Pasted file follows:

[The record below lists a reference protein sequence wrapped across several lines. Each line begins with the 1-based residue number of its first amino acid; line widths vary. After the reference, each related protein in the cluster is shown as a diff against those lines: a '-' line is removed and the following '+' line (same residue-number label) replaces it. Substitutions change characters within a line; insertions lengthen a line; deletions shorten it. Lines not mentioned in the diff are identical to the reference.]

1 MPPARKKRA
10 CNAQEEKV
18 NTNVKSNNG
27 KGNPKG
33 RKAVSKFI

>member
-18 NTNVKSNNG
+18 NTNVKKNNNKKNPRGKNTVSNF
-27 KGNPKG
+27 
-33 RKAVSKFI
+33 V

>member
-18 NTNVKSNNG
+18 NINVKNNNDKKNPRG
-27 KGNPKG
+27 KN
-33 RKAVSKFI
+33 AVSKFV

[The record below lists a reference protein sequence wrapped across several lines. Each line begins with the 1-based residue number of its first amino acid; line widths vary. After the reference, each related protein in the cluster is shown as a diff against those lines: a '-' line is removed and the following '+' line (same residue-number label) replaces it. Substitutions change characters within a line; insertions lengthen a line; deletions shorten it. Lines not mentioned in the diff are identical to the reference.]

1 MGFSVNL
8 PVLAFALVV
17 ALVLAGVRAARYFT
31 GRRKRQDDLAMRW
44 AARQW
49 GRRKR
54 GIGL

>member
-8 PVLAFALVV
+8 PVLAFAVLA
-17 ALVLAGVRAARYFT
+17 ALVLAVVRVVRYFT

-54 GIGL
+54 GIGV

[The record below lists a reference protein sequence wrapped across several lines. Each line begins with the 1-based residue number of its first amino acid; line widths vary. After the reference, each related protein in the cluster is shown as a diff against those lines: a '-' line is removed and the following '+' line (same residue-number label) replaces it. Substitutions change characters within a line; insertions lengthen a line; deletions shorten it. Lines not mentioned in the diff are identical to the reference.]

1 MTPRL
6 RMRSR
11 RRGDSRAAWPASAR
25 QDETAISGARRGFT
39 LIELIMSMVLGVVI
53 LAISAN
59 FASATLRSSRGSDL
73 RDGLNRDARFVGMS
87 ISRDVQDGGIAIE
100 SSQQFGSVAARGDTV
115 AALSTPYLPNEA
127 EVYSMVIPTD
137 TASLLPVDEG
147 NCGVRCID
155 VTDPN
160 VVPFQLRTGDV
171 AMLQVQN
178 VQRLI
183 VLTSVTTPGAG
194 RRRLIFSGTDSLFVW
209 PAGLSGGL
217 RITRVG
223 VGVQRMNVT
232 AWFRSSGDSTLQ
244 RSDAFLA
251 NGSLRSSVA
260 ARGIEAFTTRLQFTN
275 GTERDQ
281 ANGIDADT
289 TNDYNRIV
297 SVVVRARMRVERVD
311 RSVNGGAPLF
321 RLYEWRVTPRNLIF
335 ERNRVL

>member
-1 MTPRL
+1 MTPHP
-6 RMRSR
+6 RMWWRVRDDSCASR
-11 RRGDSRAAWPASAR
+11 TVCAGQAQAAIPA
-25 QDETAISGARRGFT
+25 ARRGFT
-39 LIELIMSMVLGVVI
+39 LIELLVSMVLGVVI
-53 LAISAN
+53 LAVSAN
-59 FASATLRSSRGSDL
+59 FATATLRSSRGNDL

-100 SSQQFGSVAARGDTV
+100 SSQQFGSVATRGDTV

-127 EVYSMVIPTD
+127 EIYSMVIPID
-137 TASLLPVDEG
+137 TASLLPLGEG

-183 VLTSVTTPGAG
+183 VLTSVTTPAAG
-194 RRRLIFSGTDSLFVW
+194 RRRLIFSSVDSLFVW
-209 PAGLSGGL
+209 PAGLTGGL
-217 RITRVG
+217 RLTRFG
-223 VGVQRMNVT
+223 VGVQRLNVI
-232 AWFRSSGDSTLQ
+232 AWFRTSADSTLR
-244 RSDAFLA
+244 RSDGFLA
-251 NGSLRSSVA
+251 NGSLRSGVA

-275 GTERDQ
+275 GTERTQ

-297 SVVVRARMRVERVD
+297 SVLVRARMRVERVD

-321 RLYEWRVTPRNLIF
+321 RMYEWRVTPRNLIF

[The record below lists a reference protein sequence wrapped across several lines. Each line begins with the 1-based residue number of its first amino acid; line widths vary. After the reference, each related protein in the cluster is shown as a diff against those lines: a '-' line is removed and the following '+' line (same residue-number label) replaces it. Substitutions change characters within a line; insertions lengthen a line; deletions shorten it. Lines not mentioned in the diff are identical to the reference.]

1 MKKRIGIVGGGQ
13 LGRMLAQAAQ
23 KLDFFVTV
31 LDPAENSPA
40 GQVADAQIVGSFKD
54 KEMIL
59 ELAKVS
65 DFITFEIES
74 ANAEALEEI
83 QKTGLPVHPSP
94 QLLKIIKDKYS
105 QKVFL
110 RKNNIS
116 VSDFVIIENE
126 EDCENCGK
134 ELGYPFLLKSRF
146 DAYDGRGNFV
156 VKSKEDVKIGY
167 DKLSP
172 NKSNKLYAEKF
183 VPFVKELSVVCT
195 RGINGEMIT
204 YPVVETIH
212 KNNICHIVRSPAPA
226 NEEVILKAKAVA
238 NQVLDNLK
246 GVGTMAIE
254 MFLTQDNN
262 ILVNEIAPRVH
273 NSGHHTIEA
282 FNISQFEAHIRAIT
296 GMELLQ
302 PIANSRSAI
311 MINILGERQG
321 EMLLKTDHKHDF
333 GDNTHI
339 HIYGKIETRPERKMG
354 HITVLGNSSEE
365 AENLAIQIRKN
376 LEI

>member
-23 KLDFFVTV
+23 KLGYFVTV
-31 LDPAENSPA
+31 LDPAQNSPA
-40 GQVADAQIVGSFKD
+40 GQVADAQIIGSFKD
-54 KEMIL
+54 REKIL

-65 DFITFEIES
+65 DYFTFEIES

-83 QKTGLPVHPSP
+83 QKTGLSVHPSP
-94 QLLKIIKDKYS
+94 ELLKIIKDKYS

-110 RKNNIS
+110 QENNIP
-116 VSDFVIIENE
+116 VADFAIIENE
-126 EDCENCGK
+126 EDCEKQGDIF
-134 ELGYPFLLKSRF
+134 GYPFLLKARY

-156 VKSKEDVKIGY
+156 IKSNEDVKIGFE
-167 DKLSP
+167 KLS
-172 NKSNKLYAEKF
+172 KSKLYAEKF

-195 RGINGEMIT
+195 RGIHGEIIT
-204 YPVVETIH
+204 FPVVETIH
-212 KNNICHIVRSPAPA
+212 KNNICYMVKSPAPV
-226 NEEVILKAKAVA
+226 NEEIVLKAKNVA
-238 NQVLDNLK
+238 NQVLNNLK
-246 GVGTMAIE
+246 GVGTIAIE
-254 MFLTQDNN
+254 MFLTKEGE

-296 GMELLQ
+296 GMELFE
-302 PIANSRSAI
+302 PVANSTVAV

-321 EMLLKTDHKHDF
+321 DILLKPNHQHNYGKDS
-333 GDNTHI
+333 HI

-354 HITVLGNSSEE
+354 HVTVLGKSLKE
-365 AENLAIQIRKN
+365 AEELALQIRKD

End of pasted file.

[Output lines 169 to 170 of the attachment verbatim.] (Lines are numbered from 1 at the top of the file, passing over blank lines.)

+94 ELLKIIKDKYS

-110 RKNNIS